Day 1 Astoria, OR to St. Helens, OR

Posted by cgiblin2 on June 24, 2011 in Day 1 |

Day 1 Astoria, OR to St. Helens, OR
Riding time today: 5:39
Riding time total: 5:39
Distance today: 67.93 mi
Distance total: 67.93 mi
Average speed: 12 mph
Top speed: 33.6 mph
Average cadence: 36 rpm
Max cadence: 52 rpm
Calories burned: 3829

Last night my parents and I arrived in Astoria around 10:00, and hence we ate and went to sleep late. My plans of waking up at 6:00 were quickly replaced with waking up at 8:00. It was a slow go this morning mainly because I wanted to double check everything on my bike again. I was looking for things to get rid of. Sadly, I wasn’t able to get rid of too many things, thereby not lighting the load really at all.

We went to Astoria cycles on the corner of Marina and 11th St. If you are in the area, I highly recommend them. I’ll get to why in just a moment. After buying a lock, a rain jacket, and a presta to shrader valve adaptor, I went to the coast area to take the obligatory photo by the water signifying the beginning of my journey. Yes, I could have gotten in the water, in the sandy area, but it was a shallow beach and I didn’t see the point of getting my shoes and socks wet! I started off, and after 10 minutes, I started hearing clicking sounds coming from my front derailleur. I turned around and headed back to the bike shop. A hipster bike mechanic threw the bike on the rack and made some adjustments. I gave him a tip and I was on my way. 20 minutes later, the clicking returned. I attempted to adjust the derailleur myself but was unsuccessful. Man, now what to do, should I return again, or just live with it? Well, I ended up going back, and this time dealt with an older more experienced bike mechanic by the name of Chris. Not only did he take his time to checking out the whole bike, but he taught me a lot making adjustments, as well as passing on general touring advice. He was super stoked when I told him I’m going across the country. Before I left he also filled my tires to a much higher psi than what the bike shop in Petaluma had recommended. That along with the gears pristinely turned, made the bike ride immaculately. I can’t describe in words how great it is to know that your bike has been tuned by a professional who also tours himself. It was a real morale booster.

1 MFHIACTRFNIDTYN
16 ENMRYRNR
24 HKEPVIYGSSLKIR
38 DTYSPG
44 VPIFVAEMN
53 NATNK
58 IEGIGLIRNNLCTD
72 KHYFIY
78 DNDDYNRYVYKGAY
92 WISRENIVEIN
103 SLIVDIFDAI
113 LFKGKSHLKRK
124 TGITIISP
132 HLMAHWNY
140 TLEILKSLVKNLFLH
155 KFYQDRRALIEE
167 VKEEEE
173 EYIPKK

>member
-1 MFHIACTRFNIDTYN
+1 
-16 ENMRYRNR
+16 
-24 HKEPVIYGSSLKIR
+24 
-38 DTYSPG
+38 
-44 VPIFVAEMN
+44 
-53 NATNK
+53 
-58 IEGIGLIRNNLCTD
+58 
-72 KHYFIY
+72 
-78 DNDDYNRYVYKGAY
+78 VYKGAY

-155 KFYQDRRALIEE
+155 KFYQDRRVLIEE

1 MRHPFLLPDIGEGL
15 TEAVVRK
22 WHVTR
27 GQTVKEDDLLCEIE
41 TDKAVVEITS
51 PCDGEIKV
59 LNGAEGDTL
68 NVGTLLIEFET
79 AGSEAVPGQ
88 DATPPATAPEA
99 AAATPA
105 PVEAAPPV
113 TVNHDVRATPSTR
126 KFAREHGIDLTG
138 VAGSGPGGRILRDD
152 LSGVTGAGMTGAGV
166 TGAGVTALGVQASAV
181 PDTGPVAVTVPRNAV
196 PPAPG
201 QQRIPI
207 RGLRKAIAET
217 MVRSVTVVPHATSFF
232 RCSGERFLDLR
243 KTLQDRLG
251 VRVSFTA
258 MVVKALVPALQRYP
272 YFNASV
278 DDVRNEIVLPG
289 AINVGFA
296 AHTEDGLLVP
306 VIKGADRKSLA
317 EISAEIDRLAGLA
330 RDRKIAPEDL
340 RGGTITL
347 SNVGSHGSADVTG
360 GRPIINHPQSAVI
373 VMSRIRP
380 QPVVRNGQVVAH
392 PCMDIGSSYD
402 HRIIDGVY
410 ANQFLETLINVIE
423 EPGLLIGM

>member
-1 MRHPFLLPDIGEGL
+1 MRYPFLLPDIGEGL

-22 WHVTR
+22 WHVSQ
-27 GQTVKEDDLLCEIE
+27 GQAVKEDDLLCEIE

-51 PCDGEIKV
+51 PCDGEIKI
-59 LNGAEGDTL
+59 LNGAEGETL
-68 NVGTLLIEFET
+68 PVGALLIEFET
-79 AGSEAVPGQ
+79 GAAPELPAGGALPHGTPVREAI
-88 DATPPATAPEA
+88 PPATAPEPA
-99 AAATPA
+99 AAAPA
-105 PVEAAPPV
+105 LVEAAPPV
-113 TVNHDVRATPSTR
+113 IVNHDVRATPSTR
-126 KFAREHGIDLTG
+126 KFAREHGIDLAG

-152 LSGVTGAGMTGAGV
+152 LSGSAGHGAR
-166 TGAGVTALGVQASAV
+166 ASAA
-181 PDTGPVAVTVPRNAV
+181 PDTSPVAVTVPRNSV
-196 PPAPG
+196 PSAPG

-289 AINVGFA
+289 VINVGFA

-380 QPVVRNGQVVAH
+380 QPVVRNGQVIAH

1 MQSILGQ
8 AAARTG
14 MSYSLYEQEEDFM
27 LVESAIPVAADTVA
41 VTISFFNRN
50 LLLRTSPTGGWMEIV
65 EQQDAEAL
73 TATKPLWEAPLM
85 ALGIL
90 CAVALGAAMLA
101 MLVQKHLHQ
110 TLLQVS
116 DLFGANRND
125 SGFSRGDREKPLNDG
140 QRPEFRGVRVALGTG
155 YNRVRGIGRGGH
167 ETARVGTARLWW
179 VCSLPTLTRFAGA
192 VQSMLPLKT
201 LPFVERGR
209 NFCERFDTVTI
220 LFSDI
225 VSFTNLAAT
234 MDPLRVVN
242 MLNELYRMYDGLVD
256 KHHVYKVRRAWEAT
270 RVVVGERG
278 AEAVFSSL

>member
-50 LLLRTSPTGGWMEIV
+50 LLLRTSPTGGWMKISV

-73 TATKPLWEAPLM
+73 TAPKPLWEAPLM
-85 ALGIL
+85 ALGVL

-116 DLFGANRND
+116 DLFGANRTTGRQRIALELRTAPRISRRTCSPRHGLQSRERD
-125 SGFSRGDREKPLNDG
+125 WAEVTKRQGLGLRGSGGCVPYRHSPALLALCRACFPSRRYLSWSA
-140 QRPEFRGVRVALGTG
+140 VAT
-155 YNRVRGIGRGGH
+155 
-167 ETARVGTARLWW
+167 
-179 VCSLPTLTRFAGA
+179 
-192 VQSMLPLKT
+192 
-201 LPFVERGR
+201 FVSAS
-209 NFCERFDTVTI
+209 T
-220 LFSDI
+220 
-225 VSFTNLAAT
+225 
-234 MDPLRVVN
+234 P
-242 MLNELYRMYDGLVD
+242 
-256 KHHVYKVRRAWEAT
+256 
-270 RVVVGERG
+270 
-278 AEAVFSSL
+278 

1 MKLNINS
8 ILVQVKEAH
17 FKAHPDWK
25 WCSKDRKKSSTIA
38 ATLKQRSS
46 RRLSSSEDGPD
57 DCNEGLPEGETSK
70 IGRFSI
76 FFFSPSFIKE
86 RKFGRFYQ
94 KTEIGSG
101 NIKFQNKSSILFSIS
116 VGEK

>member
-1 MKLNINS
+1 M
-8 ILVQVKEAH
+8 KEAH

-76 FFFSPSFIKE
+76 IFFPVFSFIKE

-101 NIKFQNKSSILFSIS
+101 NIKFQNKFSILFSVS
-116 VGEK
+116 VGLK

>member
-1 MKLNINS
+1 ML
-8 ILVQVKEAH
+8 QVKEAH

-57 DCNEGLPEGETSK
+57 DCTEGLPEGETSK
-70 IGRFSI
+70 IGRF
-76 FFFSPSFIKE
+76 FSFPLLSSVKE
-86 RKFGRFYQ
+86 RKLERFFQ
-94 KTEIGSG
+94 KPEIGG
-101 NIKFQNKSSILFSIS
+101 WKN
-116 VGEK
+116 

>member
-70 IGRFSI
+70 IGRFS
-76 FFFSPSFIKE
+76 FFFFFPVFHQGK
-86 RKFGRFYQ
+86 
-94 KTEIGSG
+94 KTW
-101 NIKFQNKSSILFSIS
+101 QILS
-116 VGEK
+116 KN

Back to the tour. Oregon is beautiful. I’m so glad I’m here now rather than in California with the impending deserts of California and Nevada to look forward to. It’s green, clear, no smog, and really bike friendly. The shoulders are a bike tourers dream. I hope the wide shoulders co finite on into Washington and beyond.

I stopped at a subway for lunch, and ordered a foot long chicken breast. I ate half, and saved the other half for dinner.

Around the 50 mile mark, I could feel the effects of riding a 70 pound bike. My legs were feeling it, but I pressed on. My goal was to make it to Portland, but it was getting late, and I decided I should start looking in St. Helens. I found a Best Western that had a huge banner on it with “welcome America by bike riders” written on it. Just as I saw that, my gps beeped to indicate a low battery (I forgot to charge it the night before). I took those things as a sigh and rode in. Rooms were $109.99. Yikes, I really need to spend half that or less! There we’re any other hotels nearby, so I asked if she could come down on the price. She asked what I did, and I told her that I work at a university. She clapped her hands and said “perfect!” She then said, how about $74.99? Given the circumstances, I, without hesitation told her I’ll take it! So, here I am in one heck of a nice room with all the amenities. I probably won’t end up staying in too many places as nice as this. I’m looking forward to crossing over to Washington tomorrow.













Copyright © 2011-2022 Cycling Across America All rights reserved.
Desk Mess Mirrored version theme from